Page 35 - Jewish Book Annual Volume 35

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The Holocaust in Jewish Novels
o f
major literary forms would seem more resistant to
the imaginative assimilation of the Holocaust than the novel.
The novel has traditionally been committed to the imitation of
reality through a fa ithfu l recording of the touch and feel of
things. But the Holocaust was a “reality” incredible to those
who endured it and, because it was unprecedented, hardly to be
imitated in a literary action by those who did not. Neither can
any enduring literary emotion be founded on the touch and
feel of gas chambers, or mountains of charred bodies or heaps of
victims’ clothing. The novel has also traditionally recorded and
celebrated the action of the individual w ill against the limiting
circumstances of society. But for the Jews caught in H itler’s
death trap, there was almost no opportunity for the exercise of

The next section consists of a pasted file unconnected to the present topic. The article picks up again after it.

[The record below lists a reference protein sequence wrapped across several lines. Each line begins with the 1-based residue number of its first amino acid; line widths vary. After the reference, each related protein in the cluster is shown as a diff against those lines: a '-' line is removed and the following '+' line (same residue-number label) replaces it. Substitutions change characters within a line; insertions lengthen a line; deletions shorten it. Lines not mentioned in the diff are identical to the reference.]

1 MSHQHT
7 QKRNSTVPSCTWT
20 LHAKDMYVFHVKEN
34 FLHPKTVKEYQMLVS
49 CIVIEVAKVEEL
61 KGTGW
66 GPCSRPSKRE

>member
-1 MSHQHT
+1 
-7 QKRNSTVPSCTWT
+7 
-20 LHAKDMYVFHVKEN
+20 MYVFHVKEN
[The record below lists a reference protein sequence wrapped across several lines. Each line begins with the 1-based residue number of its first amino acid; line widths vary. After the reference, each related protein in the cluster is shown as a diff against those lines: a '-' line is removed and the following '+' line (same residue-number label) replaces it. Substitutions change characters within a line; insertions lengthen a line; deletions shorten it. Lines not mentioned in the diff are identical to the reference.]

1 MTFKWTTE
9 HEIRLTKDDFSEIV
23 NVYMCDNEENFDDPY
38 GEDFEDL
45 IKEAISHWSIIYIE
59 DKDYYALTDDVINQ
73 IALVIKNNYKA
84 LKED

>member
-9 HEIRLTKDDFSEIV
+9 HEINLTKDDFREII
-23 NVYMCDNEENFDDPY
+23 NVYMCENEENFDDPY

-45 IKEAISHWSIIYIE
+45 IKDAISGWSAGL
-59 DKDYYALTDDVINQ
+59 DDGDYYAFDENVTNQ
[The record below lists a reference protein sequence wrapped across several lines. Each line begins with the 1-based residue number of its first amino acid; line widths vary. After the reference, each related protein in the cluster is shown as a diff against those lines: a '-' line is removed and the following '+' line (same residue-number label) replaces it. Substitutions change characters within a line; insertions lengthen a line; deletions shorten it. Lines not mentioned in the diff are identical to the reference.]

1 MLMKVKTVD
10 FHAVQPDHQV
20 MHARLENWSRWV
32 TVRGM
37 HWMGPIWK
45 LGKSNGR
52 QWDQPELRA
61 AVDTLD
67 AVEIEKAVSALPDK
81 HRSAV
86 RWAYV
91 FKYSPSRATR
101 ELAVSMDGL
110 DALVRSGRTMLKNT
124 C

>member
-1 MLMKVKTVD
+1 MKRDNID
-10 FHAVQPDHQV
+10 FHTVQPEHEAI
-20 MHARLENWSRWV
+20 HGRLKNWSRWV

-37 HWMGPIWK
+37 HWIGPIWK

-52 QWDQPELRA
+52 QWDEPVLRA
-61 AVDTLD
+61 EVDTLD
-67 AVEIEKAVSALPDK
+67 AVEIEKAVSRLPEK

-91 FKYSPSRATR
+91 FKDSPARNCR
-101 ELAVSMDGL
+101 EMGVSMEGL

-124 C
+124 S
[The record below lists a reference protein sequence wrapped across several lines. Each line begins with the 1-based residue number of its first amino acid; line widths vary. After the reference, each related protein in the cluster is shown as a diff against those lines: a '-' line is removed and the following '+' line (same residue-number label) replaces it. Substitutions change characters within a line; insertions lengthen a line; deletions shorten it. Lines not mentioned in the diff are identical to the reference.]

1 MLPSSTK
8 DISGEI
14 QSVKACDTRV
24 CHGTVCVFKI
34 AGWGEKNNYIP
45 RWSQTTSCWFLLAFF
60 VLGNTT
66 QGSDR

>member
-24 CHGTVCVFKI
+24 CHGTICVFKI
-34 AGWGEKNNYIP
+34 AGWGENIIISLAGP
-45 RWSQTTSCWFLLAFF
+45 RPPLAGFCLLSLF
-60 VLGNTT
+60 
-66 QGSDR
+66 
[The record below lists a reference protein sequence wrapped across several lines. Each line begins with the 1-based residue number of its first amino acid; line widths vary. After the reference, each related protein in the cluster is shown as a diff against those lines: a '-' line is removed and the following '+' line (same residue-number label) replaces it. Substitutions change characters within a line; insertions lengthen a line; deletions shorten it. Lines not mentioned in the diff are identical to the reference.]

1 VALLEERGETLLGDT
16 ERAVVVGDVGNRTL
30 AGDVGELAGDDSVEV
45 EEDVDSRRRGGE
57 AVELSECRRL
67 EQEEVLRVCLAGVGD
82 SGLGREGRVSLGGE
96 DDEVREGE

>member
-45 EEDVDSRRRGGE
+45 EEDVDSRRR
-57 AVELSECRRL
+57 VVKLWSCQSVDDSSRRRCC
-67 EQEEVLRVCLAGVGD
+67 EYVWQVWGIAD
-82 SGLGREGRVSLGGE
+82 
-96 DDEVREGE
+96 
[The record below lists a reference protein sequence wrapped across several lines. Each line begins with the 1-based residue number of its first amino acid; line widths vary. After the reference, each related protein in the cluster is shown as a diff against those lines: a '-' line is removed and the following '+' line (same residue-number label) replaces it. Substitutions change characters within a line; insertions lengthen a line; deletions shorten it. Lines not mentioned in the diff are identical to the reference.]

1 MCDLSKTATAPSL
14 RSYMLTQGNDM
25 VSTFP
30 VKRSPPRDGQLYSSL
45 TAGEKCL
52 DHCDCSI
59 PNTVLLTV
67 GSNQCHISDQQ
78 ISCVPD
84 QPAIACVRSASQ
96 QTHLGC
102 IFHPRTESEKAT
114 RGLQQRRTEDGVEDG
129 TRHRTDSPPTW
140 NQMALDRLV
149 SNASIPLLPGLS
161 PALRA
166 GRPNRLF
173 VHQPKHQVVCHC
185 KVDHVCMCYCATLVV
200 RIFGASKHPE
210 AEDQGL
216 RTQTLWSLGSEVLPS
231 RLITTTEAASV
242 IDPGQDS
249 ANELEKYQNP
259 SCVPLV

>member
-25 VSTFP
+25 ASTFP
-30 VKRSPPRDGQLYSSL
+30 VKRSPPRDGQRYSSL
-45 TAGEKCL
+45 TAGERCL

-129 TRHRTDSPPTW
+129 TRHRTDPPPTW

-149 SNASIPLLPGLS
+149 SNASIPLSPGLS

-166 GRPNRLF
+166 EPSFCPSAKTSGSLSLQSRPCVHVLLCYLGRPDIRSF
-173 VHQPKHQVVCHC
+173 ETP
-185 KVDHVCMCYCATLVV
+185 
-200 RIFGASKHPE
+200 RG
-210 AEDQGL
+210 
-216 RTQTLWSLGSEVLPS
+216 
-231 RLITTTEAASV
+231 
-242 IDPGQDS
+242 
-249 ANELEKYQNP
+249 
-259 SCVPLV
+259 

the will; there was, as Matthew A rno ld once said of the heroes
of literary works from which no pleasure could ever be derived,
everything to be endured, nothing to be done. People died not
for anything they did or failed to do, but for being the descen­
dants of grandparents who had chosen to remain Jews. Finally,
as Irving Howe has pointed out,1 whereas poets could find ma­
terial for poetry in the very fact that their subject—European
Jew ry—had disappeared, novelists could hardly sustain themselves
through an extended lament for that which was lost and never
to return again.
The challenge to the literary imagination of assimilating the
Holocaust is, by implication, one of the subjects of the very book
which has established itself as the classic account of the destruc­
tion process by an imaginative writer, Elie Wiesel’s Night (1958) .
Although a professional novelist who has devoted himself en­
tirely to the exploration of the Holocaust kingdom in many
l Introduction to A Treasury of Yiddish Poetry (New York: Holt, Rinehart
and Winston, 1969), p. 54.